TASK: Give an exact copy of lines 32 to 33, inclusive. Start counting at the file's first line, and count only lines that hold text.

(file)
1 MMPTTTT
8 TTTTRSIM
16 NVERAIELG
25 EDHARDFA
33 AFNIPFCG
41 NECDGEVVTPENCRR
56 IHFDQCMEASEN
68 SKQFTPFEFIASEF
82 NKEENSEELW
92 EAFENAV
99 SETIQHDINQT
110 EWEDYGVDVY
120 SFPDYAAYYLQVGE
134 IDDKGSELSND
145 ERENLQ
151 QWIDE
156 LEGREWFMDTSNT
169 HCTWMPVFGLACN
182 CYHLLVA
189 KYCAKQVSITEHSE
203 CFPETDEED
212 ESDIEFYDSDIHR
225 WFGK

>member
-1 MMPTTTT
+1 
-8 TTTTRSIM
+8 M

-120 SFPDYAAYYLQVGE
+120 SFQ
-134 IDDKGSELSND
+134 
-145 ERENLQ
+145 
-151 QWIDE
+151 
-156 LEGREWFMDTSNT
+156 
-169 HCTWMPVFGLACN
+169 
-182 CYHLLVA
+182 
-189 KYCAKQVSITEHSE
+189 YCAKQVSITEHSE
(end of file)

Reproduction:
+134 
-145 ERENLQ